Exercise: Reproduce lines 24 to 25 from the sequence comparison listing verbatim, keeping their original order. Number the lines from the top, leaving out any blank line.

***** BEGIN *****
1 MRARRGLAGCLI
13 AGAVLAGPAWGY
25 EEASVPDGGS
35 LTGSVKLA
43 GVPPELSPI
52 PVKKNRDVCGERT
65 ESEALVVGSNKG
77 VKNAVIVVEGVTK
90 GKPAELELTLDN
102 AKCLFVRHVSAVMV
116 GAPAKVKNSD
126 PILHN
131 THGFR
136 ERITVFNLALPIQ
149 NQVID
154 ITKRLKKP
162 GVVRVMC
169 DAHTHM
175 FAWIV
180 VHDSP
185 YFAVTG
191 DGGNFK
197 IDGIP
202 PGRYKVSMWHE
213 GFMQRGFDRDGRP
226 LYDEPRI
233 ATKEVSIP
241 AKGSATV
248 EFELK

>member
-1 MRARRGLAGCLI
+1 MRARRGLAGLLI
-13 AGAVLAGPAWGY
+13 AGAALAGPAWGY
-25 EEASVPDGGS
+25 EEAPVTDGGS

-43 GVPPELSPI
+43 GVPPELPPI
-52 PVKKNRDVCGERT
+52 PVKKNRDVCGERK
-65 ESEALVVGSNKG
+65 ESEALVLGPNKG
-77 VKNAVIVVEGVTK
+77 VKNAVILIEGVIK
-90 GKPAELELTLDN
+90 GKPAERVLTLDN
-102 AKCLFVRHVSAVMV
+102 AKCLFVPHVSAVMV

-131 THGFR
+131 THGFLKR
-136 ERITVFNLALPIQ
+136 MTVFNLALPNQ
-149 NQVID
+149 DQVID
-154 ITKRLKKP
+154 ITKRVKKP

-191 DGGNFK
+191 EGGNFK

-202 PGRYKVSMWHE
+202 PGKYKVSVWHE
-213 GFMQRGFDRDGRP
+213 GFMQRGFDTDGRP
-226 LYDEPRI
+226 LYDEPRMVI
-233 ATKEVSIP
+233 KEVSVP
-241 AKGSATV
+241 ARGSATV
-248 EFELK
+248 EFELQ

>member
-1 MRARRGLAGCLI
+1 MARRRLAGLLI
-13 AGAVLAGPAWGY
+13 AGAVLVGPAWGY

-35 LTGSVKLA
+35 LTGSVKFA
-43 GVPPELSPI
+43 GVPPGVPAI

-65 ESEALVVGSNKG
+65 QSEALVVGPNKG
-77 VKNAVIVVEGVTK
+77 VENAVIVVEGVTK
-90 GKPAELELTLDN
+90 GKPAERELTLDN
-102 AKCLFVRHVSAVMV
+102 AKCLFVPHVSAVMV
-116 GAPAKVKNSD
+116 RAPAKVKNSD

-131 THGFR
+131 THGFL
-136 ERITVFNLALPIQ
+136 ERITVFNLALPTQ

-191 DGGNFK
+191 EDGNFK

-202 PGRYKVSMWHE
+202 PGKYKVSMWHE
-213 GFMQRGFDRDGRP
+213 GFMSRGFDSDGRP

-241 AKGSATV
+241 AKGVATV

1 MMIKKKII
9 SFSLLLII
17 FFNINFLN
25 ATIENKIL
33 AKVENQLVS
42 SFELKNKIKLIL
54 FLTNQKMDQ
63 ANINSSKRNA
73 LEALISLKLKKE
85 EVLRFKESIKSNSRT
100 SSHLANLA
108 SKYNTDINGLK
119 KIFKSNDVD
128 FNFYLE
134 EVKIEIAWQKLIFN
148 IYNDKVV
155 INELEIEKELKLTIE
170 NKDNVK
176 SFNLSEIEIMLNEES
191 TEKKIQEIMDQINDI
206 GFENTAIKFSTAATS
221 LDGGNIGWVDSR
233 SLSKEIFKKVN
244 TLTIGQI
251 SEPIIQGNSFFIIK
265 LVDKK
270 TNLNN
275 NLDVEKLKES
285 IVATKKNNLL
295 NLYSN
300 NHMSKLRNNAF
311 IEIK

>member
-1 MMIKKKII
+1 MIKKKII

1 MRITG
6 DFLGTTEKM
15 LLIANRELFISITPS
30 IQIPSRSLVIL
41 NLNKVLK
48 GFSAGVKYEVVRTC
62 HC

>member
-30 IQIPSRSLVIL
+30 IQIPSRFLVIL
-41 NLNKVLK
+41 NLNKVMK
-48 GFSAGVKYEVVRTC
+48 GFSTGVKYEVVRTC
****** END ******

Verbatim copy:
202 PGRYKVSMWHE
213 GFMQRGFDRDGRP